by Chad Fenwick
Just a three-minute walk from the heart of Shibuya is about the last place you would expect to find an experiential outdoor training company.That is, however, where Project Adventure Japan calls home.
Changing people’s views and challenging preconceptions is nothing new for PAJ. The organization, with roots in Western adventure-based training, has tailored its approach to fit Japan, a country with a rich heritage and unique culture.
Before Toshio Hayashi founded PAJ, he had already changed the face of outdoor experiential training in Japan. As a student in Tokyo, he spent his weekends climbing in Nagano and Gunma prefectures. It was then he realized how outdoor activities challenge people to openly voice their opinions and compel them to effectively make group decisions that have real consequences.
At the time, Japan’s post-World War identity was still unclear. Activists in Japan were vehemently opposing both the war in Vietnam and the displacement of local farmers to make room for Narita Airport. In the midst of these difficult times, Hayashi saw a greater purpose for the process involved in his experiences outdoors.
Beyond merely choosing which route to take up Tanigawa-dake or Mt. Hodaka, he saw how these lessons could help people and organizations interact more smoothly and operate more effectively.
At that time, organized camps for children offered experiences, such as sleeping in tents and cooking outdoors, but generally lacked any real purpose or direction. Hayashi wanted to teach children, through the outdoors, how to approach challenging situations with clear intentions while learning to find peaceful resolutions to conflicts.
By the mid-’80s, he had created both Onogawako Lakeshore Camp in Fukushima Prefecture and Yagaikeikaku in Tokyo, enabling him to promote his vision on a grass roots and a national level. By the early ’90s this work began to expand beyond camps into schools and organizations.
Based on Project Adventure’s foundations in the U.S., Australia and New Zealand, Hayashi created Project Adventure Japan in 1995 to promote his ideas further with the benefit of an international network.
Project Adventure’s approach is centered on ningen kankei (human relationships). They use specifically selected or developed activities to help people make discoveries and create more effective interpersonal dynamics.
Project Adventure Japan is in schools where it works on improving group dynamics by integrating marginalized students or student groups and developing conflict management and interpersonal skills.
Within organizations and corporations, PAJ addresses employee motivation, morale, teamwork, information management and working with interpersonal relationships. Through it all a premium is placed on having fun.
Activities range from classroom exercises to outdoor experiences involving team challenges and high ropes courses. Surprisingly, the activities are not the reason “adventure” is a key word in their name.
Adam Clark of PAJ points out, “The activities themselves affect people differently. Our goal is for everyone to explore unfamiliar territory. Sometimes that is brought about by the experience of the activity, but more likely the activity just provides the setting where more meaningful discoveries about oneself or the group are made.”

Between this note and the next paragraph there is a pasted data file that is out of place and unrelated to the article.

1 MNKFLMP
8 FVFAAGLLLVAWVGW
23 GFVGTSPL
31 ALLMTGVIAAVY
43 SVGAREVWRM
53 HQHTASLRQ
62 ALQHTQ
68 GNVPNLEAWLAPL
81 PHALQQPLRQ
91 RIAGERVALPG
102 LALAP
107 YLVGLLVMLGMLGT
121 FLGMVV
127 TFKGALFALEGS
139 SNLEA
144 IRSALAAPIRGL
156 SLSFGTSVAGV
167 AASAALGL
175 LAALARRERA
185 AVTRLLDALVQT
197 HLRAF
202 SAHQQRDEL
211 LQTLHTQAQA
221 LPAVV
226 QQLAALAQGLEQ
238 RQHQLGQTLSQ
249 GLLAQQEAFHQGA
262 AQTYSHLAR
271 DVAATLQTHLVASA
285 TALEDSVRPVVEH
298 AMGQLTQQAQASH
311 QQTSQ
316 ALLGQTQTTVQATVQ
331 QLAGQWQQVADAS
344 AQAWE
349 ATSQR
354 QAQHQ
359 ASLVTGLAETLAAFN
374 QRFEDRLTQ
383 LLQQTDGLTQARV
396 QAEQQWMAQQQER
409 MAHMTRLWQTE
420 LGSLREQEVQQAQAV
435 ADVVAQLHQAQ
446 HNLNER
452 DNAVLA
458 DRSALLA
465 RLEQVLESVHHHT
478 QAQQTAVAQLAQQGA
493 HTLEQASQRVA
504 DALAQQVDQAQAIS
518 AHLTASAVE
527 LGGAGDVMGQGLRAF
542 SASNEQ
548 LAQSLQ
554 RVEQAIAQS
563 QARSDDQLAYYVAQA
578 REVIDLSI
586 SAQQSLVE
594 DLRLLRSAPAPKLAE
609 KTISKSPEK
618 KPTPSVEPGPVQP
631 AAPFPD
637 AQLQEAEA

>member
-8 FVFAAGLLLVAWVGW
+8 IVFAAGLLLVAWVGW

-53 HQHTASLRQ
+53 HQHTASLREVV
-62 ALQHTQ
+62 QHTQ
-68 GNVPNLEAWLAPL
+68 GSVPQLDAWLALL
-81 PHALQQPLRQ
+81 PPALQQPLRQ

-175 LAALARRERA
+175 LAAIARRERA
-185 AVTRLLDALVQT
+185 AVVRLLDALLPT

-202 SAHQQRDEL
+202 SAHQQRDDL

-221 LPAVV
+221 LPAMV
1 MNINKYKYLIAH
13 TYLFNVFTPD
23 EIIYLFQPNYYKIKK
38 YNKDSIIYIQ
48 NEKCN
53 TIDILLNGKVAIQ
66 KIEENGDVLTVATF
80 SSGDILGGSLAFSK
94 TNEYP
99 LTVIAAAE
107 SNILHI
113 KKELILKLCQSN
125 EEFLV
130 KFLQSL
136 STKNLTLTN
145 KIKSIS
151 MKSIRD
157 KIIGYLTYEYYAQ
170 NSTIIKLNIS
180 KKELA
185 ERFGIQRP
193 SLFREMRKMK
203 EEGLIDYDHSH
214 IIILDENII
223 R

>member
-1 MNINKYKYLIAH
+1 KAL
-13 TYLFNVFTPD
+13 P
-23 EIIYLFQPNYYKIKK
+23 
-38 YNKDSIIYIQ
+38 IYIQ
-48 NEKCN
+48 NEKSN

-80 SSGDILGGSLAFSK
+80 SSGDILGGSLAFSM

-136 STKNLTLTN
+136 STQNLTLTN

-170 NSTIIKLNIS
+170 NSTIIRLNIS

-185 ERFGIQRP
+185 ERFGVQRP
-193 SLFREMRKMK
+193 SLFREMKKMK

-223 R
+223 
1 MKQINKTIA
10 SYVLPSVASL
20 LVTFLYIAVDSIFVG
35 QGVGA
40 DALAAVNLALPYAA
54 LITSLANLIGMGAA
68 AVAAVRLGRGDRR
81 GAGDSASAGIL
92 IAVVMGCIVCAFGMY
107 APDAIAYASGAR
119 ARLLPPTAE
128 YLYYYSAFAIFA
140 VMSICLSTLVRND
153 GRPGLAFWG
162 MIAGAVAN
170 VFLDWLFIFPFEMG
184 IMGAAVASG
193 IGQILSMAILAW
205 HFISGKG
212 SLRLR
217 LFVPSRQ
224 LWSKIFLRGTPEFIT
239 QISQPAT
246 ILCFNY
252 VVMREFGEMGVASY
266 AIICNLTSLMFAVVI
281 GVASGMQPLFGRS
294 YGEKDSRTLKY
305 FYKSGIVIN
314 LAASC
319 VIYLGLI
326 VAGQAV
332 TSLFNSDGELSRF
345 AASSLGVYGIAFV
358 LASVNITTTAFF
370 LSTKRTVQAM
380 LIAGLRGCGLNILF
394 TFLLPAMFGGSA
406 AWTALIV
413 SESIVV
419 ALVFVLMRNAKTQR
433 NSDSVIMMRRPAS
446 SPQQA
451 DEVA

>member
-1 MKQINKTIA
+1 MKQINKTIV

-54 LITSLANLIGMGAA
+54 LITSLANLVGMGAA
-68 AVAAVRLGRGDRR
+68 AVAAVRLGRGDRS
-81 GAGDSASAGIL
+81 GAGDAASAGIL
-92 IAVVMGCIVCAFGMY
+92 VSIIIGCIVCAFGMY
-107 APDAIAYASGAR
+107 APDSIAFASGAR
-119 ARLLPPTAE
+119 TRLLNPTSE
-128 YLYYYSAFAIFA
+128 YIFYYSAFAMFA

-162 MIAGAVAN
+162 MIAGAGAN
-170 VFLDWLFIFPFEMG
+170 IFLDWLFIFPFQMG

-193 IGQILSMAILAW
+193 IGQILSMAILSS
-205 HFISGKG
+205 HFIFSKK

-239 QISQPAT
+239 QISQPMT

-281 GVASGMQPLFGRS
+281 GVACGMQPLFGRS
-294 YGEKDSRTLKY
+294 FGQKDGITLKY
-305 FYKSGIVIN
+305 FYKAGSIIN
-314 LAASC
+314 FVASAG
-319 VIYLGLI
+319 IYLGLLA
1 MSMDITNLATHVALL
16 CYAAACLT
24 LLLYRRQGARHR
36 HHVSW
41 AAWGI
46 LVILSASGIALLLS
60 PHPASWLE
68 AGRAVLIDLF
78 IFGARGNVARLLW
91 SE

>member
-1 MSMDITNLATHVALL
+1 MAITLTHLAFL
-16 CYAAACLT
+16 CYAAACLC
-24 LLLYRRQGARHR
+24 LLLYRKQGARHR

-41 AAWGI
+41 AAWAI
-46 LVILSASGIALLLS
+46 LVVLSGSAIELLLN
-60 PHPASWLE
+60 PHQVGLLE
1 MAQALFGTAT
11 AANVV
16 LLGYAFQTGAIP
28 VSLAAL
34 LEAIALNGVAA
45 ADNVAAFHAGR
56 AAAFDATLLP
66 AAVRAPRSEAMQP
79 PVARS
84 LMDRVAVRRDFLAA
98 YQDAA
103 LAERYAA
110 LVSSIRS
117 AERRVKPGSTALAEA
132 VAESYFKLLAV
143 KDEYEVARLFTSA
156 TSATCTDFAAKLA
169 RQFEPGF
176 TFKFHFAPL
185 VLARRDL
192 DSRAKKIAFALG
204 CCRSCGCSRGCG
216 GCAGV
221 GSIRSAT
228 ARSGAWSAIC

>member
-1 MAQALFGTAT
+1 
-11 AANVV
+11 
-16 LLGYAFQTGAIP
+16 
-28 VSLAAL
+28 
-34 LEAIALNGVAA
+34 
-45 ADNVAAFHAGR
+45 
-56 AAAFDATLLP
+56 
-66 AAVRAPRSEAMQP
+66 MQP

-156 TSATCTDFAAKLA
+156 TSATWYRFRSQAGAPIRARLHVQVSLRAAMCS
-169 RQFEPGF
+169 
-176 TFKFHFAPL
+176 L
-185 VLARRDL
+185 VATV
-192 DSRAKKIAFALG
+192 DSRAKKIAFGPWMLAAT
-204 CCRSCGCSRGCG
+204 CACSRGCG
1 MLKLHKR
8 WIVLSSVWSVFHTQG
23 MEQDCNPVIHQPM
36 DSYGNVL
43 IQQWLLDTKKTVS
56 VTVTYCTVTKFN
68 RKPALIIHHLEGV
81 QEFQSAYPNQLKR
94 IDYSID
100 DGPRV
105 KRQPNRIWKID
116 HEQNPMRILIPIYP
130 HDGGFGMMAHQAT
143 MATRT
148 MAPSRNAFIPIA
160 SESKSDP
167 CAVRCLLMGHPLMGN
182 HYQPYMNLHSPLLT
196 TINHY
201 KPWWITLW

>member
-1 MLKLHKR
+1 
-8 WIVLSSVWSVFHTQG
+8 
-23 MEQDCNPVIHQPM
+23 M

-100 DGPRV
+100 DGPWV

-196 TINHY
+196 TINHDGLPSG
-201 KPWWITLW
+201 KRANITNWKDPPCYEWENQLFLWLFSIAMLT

Project Adventure uses a process of preparation, experience and reflection to help participants gain the most from their involvement. They intentionally create connections to the environment where the activities take place and also work with groups to help put the new skills and discoveries into immediate practice.
In a recent example, an international luxury brand wanted to improve team dynamics, particularly better support for their sales team. They needed to improve awareness throughout several divisions within the company. In order to help them understand the relationships between the departments, PAJ developed a program that included training on a high ropes course.
The climbers, representing the sales force performing under pressure, negotiated their way through tricky ropes. The belay teams, securing the climbers safety ropes and coordinating other aspects of the activity on the ground, were seen as the marketing and logistics divisions. As in real life, they supported the sales team.
During the activity, employees experienced both support and performance roles in order to increase their understanding about the nature of the relationships within the organization. After recognizing and finding answers to the problems they faced, the divisions designed solutions for the challenges at work.
As a result of Toshio Hayashi’s ever expanding vision, there is a lot of activity around PAJ these days. With training facilities from Okinawa to Hokkaido and thousands of people involved in PA programs each year, you can still feel the original spark from the ideas formed in the back country of Nagano and Gunma years ago.
For more information on how you, or your company, can benefit from Project Adventures programs, contact Adam Clark at email@example.com or call 3406-8804.
Project Adventure Japan